You may have noticed the unique and eye-catching Chapter 2 KOKO that accompanied some of our recent component reviews. The KOKO is more than a good-looking frame; it’s one fast machine and covers more than a road bike should in terms of various terrain.
For those unfamiliar with Chapter 2, let me catch you up. Chapter 2 is a New Zealand-based bike manufacturer concentrating on unique paint and designs.
Before Chapter 2, there was Neil Pryde, a name that I’m guessing is more familiar to most. Neil Pryde spent his early development years in the windsurf and yachting sail industry, later taking his knowledge to the cycling industry. He and his son Mike Pryde rebranded the Neil Pryde bike brand to Chapter 2 in late 2017 — starting a new chapter in bike creation and the family business.
What kind of bike is the Chapter 2 KOKO
The word “KOKO” (Te Waihou) in Maoriis (The indigenous Polynesian people of mainland New Zealand) means “to soar, fly,”; a very proper name for the unique frameset. When you look at it, the KOKO is hard to pigeonhole; it’s an aero bike but has adjustable compliance with a seat post elastomer. The super sculpted frameset postures towards the road race side, but the friendly/fast ride quality makes it an all-around threat.
The KOKO takes many cues from Chapter 2 Rere, but not all. The KOKO has some similar tube shapes, but the updated design makes it more aero. The design team opted for larger tire clearance and a stiffer ride. An all-new feature is a flippable seat elastomer that allows riders to dial their level of compliance for the ride.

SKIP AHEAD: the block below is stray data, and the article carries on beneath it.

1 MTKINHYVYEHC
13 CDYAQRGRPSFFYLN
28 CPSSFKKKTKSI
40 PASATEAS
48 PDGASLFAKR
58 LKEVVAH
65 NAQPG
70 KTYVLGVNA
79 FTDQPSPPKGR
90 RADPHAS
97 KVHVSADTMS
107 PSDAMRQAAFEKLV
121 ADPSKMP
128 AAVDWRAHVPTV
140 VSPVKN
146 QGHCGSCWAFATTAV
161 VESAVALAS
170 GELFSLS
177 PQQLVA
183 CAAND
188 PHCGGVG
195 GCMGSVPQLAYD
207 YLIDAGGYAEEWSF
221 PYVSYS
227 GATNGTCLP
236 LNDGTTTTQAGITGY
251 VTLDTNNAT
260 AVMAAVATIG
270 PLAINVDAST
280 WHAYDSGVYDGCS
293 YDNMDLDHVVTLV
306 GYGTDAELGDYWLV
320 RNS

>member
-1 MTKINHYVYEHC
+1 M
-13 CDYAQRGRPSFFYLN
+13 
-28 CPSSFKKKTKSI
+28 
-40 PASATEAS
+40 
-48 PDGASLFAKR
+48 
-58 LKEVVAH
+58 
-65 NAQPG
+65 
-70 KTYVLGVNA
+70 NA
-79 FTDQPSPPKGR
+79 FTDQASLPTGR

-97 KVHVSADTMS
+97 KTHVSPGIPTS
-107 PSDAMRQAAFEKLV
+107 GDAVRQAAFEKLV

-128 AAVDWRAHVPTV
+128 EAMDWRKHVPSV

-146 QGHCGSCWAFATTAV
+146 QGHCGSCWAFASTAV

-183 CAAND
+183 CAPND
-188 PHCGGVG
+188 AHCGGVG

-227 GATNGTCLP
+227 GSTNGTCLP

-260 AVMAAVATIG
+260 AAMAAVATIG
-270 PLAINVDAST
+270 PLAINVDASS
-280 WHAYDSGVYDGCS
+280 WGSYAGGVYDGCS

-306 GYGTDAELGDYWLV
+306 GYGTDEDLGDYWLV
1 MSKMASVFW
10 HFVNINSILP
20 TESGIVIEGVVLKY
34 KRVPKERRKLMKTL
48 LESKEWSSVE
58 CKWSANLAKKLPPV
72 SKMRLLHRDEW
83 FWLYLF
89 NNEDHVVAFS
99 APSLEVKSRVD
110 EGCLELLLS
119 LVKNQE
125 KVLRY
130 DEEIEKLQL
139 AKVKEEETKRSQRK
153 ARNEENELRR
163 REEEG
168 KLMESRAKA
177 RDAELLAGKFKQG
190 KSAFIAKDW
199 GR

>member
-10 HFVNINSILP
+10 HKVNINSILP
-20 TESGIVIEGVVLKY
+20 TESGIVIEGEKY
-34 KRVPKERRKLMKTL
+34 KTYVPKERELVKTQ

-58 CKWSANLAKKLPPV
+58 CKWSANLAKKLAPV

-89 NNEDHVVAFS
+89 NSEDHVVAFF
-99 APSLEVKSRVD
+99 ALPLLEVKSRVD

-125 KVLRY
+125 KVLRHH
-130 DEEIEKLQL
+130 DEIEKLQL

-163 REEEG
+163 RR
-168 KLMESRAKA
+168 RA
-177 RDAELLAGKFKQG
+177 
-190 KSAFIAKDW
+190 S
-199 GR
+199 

Chapter 2 KOKO Frame Details
The KOKO is very modern in design; it boasts the latest aero features that more prominent manufacturers are only now catching up with. The KOKO has fully internal routing and is uber clean looking from top to bottom.
The bottom bracket is a T47/ 86.5mm road-width spacing. The frame is compatible with all (that we know of) shifting components, whether electronic or mechanical, single ring or double. The T47 is quickly taking the place of the PF30 bottom bracket, and it’s easy to see why. The T47 standard offers a wide range of compatibility with cranksets, less frame creaking, and is easy to maintain.
Sizing and Geometery
I opted for the large frame; the medium was a slight touch on the small side, and the large (per Chapter 2 guidance) will fit anyone measuring 5″ 9′ to 6″ 1′. The sizing spectrum is relatively standard for a large frame, and the 57cm stack with a 39.2 reach fits my proportions well. The piece that was slightly more difficult to account for was the bar/stem combo.
Most Chapter 2 bikes arrive with a very cool MANA Bar/Stem combo (usually an extra $699) that’s internally routed and dialed for aero gains. This type of stem is uber stiff and performance-driven but can be hard to swap out when dialing in your perfect fit.
Besides trying to find the goldilocks bar/setup, the fit was pretty spot-on. The head tube is more extensive than most, measuring a generous 16.3cm, so those looking to get a significant drop might need to look for a stem to accommodate — more on that in the ride impressions.
Chapter 2 KOKO — The build
Chapter 2 stays more on the frame side, like a boutique brand, and allows customers to select their exact specs. Our review KOKO build was dependable race ready, with Dura Ace 11-spd mechanical, Zipp 303 Firecrest wheels, Chapter 2 MANA bars, and a set of Schwalbe Pro One 30mm tires.
The build was great, not to overshadow the frame. The shifting was responsive and accurate. I spent most of my time on the Di2 Ultrage 11-speed groupset on my bike and was more than content with the mechanical Dura-Ace, especially the hood shape.
As for the wheels, there’s not much to say; the Zipp 303 Firecrest was an excellent build option for climbing or rolling hills. The wheels performed flawlessly, accentuating the bike’s eagerness to fly on the flats.